So what does this ‘silent spirit’ taste like?
Well being a bourbon cask matured single grain it has that sweet vanilla & caramel nose going on. I wouldn’t rule out added caramel too.
A soft smooth inviting palate with a pleasant depth left a gentle warm glow in the mouth.
Nothing special really. An easy drinking dram ‘hard to find outside of Fife‘ my fellow barmate informed me – along with the anecdote he often enjoyed it mixed with Scotland’s other national drink – Irn Bru.
I didn’t check the veracity of either statement – but did enjoy a quiet half hour out of the wet & miserable weather to raise a glass to Aeneas Coffey & the Irishman’s contribution to the rise of Scotch.
I visited Daftmill Distillery back in August 2017 along with some family members who happen to live nearby.
The visit left me somewhat confused and perplexed, as well as being very impressed all at the same time!
Daftmill is a fully functioning whisky distillery specialising in producing Scottish single malt matured in either ex-bourbon or sherry casks. There is no visitors centre – arrangements have to be made with the owner to gain access to the farm on which the distillery sits.
The farm itself is off the main A91 Cupar to Auchtermuchty road, but there are no signposts pointing the way. When you do find the right farm track to enter, an impressive array of attractive stone built buildings – along with an almost obligatory glass fronted still house – greet you – as well as a welcoming Francis Cuthbert himself.
Our party of 4 were treated to a thoroughly full & informative tour of the premises. From the fields where the barley is grown to the bins used to introduce the malt to the mashtuns. Through the workings of the Forsyth stills and finally into the dunnage warehouse to sample the gorgeous whisky.
Francis was very open & honest about the whole operation and his passion for whisky shone through. Especially in the still house where I noted the squat bulbous stills and suggested the spirit would be heavy & rich because of that shape.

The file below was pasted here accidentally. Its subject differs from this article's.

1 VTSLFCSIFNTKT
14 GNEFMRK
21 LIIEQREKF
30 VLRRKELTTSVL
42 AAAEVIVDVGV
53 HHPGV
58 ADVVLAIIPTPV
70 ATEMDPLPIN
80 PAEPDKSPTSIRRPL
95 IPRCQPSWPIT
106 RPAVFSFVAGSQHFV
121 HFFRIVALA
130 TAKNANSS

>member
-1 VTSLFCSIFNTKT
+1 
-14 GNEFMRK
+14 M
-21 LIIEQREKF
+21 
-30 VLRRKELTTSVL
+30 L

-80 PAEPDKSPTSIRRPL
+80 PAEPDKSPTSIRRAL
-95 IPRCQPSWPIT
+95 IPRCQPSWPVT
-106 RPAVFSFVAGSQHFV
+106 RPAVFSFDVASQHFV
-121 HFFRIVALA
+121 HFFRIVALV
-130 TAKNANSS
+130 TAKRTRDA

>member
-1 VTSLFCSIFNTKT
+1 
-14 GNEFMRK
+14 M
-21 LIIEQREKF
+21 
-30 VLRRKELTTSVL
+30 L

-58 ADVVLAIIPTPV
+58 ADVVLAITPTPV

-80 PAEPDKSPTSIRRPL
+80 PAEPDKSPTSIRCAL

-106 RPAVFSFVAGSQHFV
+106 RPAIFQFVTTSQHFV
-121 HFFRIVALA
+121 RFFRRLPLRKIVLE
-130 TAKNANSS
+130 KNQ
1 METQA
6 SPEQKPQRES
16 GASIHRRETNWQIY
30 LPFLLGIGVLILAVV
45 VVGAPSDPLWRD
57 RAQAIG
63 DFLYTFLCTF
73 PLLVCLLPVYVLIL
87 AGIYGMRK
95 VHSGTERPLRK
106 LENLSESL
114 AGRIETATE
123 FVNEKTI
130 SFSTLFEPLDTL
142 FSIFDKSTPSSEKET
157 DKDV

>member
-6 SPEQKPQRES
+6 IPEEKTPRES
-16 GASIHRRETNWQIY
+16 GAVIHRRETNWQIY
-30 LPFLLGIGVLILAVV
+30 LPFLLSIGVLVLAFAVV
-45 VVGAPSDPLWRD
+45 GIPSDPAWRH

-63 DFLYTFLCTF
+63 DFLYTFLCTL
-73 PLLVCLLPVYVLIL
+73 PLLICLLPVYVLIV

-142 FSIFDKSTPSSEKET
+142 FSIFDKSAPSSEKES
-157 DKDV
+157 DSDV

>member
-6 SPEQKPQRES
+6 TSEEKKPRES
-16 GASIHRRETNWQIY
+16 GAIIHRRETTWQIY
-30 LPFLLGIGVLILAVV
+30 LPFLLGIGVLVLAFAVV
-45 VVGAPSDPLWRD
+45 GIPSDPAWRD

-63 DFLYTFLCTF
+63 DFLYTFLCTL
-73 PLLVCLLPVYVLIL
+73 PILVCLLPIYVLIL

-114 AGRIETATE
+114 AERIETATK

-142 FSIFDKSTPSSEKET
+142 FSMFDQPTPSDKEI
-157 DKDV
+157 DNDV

‘On the contrary’ I was rebuffed. Francis countered with a marvelous explanation of the distillers art that rather than still shape dictating the spirit style & flavour, it was down to the distiller by careful use of charge times, temperature control as well as the crucial spirit cuts that influenced the final distillate.
My praise of ‘farm to bottle’ distilling also took a bit of a knocking.
Originally Francis sent his farm grown grain to a local maltings in Kirkaldy. Sadly due to ‘rationalisation’ that plant closed & the grain had to go further afield. The new plant only accepted bigger batch amounts – which put more pressure on the farm – rather than batches from individual fields – it became batches from all the fields.
I mentioned Mark Reynier‘s plans for different malts from different farms providing a degree of terroir as well as differing taste. This was somewhat dismissed as a marketing ploy.
I don’t wholly agree.
Yes – it is a marketing ploy – but one that should be aspired to.
I haven’t tasted whisky from different barley – but I have tasted bourbon from different corn.